The importance of expediency in writing the APS

Issue: BCMJ, vol. 60 , No. 4 , May 2018 , Pages 193 News

An attending physician’s statement (APS) is a common requirement for insurance underwriting. Insurers will order an APS as part of standard age and coverage amount requirements or to explore information received from an applicant’s telephone interview or paramedical testing. The insurer’s underwriting vendor will generally contact a physician’s office to verify that the applicant is a patient, then send a request for file information. The vendor will follow up regularly by email, fax, or phone, as long as the APS remains outstanding. After several follow-ups, the insurer will contact the insurance advisor, and perhaps the applicant, to request their intervention with the physician. If an APS remains outstanding, the insurance application may be closed.

Underwriters can usually expect to wait a minimum of 2 to 3 weeks to receive an APS. Wait times can be influenced by factors such as a physician’s patient volume or absence from the office. 

A delay in receiving the APS can significantly lengthen insurance underwriting time. It is not uncommon for a motivated applicant to complete the underwriting requirements within 2 to 3 weeks and then spend an additional 6 weeks waiting for the physician to provide the APS. The underwriter must then review the APS and may need to request further information from the original physician or another source, adding another wait period to the process. 

Longer underwriting can increase expense to the insurance applicant. For instance, if applicants are obtaining term life insurance to replace an existing policy that has renewed at higher rates, they must continue paying to maintain that coverage until they are approved for a less-expensive replacement policy. Even a month of delay may mean thousands of dollars in renewal premiums for insurance that could otherwise have been canceled sooner.

Further, a delay in underwriting may impact an applicant’s ability to qualify for insurance. When signing for an approved individual insurance policy, the applicant must disclose any personal health changes since the date of the application. Even a seemingly benign event may cause the underwriter to postpone settlement of coverage and conduct a review. If the applicant has had a routine physical or visited her family doctor with flu symptoms, the underwriter will seek details on any recommended follow-up. Our administrators see multiple cases each year where a member applies for insurance, submits underwriting requirements and is approved for coverage, then advises during policy delivery that the applicant sought treatment for indigestion, chest pain, or a minor injury. Each additional week of underwriting is another week in which the applicant may slip on icy pavement or suffer a heart attack, and the consequences for an insurance application can range from further delay in settling coverage to withdrawal of the insurer’s offer. If the member does obtain coverage, it may then be more expensive or have significant restrictions. In a worst-case scenario the member may be declined for coverage altogether and will remain uninsured. Efficient underwriting, with all requirements including the APS promptly supplied, reduces the member’s risk of becoming uninsurable while waiting for insurance to be approved.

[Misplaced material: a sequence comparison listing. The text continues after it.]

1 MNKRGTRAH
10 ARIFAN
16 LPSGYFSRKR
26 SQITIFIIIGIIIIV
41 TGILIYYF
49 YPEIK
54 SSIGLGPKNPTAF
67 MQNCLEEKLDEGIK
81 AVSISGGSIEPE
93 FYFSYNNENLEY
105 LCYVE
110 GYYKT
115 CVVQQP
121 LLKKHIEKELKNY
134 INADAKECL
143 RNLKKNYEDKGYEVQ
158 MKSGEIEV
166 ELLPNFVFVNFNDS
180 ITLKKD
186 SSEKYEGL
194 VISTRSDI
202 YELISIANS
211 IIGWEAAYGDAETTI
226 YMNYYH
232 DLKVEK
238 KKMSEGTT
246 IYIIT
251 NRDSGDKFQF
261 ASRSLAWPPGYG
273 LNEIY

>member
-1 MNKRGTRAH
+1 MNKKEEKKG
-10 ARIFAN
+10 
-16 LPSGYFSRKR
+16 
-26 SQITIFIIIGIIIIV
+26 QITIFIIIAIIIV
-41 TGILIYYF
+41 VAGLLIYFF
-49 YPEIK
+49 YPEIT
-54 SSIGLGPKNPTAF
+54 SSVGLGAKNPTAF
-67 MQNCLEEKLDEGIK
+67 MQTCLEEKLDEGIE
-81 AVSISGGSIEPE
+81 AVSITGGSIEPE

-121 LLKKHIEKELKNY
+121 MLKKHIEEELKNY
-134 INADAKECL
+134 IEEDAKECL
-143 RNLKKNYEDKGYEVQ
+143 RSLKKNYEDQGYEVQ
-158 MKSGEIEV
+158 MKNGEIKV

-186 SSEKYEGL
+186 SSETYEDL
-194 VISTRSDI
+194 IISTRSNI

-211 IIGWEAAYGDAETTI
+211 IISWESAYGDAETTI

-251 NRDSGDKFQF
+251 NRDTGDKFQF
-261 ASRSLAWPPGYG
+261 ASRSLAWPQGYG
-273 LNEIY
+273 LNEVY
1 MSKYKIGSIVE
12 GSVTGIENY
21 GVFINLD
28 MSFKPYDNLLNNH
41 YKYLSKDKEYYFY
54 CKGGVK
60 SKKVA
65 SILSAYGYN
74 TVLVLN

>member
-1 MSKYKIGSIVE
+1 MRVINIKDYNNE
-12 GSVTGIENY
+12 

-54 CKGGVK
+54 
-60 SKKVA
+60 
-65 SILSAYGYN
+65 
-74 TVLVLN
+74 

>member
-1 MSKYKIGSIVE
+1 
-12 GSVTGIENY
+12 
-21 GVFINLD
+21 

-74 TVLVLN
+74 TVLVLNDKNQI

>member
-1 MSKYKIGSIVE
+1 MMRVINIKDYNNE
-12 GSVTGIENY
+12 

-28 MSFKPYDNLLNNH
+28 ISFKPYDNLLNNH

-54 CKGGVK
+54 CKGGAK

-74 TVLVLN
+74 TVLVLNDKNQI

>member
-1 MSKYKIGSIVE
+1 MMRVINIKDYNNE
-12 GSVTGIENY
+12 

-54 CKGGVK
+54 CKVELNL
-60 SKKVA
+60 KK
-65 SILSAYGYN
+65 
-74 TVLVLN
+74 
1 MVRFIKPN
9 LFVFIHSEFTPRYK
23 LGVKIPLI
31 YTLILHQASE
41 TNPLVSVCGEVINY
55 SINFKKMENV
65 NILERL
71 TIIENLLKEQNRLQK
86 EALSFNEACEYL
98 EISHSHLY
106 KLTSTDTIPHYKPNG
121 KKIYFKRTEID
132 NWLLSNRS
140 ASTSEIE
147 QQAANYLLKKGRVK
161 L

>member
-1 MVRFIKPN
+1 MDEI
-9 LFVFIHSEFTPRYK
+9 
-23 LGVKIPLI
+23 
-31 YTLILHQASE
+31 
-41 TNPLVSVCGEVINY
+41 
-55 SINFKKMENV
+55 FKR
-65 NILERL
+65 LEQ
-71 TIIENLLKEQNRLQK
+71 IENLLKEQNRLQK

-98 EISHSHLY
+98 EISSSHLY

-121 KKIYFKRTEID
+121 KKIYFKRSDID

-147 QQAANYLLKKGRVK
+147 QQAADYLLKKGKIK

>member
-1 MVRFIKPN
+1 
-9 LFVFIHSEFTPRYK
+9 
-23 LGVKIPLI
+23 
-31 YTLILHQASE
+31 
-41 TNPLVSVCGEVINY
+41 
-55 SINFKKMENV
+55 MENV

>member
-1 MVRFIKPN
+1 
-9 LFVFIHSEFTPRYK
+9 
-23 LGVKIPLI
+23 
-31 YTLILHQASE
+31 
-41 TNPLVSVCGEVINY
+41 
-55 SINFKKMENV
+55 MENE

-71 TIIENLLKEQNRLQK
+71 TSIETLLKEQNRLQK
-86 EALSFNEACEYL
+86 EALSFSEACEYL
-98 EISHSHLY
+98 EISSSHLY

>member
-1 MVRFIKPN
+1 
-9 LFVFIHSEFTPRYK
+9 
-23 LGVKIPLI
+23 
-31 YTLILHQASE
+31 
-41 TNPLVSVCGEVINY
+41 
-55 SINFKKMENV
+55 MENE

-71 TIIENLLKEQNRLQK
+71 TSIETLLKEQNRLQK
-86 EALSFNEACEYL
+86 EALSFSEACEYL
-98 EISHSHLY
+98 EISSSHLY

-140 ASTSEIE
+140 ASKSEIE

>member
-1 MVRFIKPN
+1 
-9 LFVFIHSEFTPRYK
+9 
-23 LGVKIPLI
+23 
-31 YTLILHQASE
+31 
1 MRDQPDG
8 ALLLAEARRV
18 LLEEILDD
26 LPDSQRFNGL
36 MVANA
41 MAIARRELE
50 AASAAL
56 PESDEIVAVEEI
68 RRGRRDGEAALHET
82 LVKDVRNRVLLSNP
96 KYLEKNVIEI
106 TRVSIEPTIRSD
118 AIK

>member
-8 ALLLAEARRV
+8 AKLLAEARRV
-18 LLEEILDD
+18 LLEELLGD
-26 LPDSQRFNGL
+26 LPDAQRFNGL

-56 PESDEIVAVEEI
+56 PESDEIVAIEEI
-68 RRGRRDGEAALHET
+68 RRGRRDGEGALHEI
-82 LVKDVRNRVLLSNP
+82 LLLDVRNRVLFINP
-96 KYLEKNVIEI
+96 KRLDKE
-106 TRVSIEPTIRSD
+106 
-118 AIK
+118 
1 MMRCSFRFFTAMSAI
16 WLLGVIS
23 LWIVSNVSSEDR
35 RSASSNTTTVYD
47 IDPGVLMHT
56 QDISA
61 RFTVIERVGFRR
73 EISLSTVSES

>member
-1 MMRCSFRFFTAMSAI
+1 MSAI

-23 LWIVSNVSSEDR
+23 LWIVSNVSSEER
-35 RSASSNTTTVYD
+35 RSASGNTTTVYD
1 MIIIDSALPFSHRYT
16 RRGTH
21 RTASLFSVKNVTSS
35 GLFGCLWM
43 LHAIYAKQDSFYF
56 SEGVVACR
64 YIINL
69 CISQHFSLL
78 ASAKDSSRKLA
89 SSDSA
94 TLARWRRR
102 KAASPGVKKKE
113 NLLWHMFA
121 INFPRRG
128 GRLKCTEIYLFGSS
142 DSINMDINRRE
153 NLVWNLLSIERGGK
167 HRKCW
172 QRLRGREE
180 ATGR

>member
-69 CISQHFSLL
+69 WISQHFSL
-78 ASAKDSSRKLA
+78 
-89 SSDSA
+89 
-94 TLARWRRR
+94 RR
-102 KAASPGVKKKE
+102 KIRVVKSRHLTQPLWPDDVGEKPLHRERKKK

—Laura McLean
Client Services Administrator, Doctors of BC

Laura McLean. The importance of expediency in writing the APS. BCMJ, Vol. 60, No. 4, May, 2018, Page(s) 193 - News.



Above is the information needed to cite this article in your paper or presentation. The International Committee of Medical Journal Editors (ICMJE) recommends the following citation style, which is the now nearly universally accepted citation style for scientific papers:
Halpern SD, Ubel PA, Caplan AL, Marion DW, Palmer AM, Schiding JK, et al. Solid-organ transplantation in HIV-infected patients. N Engl J Med. 2002;347:284-7.

About the ICMJE and citation styles

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